I decided to use C# for the MiniCalc app logic. The test automation techniques presented here will work with ASP.NET Web applications written with C# and Visual Basic as well as Web applications created using technologies such as classic ASP, CGI, PHP, JSP, Ruby and so on.

I clicked OK on the New Web Site dialog to configure IIS and generate the structure of my Web app. Next, I went to the Solution Explorer window, right-clicked the MiniCalc project name, and selected Add New Item from the context menu. I then selected Web Form from the list of installed templates and accepted the Default.aspx file name. I cleared the “Place code in separate file” option and then clicked the Add button.

Next, I double-clicked on the Default.aspx file name in Solution Explorer to load the template-generated code into the text editor. I deleted all the template code and replaced it with the code shown in Figure 2.

Figure 2 MiniCalc Web Application Under Test Source

<%@ Page Language="C#" %>
<script runat="server">
  static Random rand = null;
  private void Page_Load(object sender, EventArgs e)
  {
    if (!IsPostBack) 
      rand = new Random(0);
  }
  private void Button1_Click(object sender, System.EventArgs e)
  {
    int randDelay = rand.Next(1, 6); // [1-5]
    System.Threading.Thread.Sleep(randDelay * 1000);
    int x = int.Parse(TextBox1.Text);
    int y = int.Parse(TextBox2.Text);
    if (RadioButton1.Checked)
      TextBox3.Text = (x + y).ToString("F4");
    else if (RadioButton2.Checked)
      TextBox3.Text = (x * y).ToString("F4");
  }
</script>
<html>
  (client-side JavaScript and UI elements here)
</html>

To keep the size of my source code small and easy to understand, I omitted normal error checking. The complete source code for the MiniCalc application and the test harness is available from code.msdn.microsoft.com/mag201012TestRun.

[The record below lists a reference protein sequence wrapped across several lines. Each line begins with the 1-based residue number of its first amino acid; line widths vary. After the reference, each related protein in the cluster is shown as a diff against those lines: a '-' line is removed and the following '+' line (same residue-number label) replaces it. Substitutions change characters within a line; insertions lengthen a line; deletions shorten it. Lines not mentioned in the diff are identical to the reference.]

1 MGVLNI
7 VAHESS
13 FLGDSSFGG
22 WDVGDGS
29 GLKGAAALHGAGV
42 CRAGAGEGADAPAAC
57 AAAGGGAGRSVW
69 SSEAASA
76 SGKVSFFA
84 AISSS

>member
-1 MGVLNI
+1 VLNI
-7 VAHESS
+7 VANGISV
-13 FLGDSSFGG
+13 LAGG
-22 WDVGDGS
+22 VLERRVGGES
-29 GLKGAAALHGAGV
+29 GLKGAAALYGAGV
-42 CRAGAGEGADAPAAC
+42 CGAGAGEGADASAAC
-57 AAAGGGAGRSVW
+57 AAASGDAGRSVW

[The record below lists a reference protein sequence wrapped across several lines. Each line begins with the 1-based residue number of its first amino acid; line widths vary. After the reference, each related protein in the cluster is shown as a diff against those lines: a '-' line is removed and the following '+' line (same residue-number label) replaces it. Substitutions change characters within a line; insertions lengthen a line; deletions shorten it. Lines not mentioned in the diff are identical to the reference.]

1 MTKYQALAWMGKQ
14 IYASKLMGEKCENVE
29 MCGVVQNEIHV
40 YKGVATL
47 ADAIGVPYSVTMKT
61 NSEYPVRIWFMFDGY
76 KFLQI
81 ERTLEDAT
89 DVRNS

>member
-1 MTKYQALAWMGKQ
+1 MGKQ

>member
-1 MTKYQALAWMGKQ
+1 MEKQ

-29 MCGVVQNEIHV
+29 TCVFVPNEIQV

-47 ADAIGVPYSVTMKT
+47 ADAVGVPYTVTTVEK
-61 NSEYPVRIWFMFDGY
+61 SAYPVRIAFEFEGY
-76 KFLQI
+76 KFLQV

To write test automation for Web applications, in most cases you need to know the IDs of the various user controls. As you can see in Figure 2, I used TextBox1 and TextBox2 to hold two user integer input values—RadioButton1 and RadioButton2 to select addition or multiplication—and TextBox3 to hold the arithmetic calculation result.

When a user clicks on the Button1 control, the MiniCalc app first goes into a random delay of one to five seconds to simulate server-side processing of some sort, and then computes and displays either a sum or product of the two user input values.

Next, I decided to make the MiniCalc app asynchronous by using AJAX technology. To do that I needed a web.config file for the application, so, rather than create a web.config file manually from scratch, I hit the F5 key to instruct Visual Studio to build and run the app through the debugger. When Visual Studio prompted me for permission to add a web.config file, I clicked OK. Next, I added a ScriptManager server-side control to the MiniCalc application to enable AJAX:

<asp:ScriptManager ID="sm1" runat="server" EnablePartialRendering="true" />

Then I added the tags necessary to asynchronously update the TextBox3 result element in conjunction with the Button1 click event:

<asp:UpdatePanel ID="up1" runat="server">
<ContentTemplate>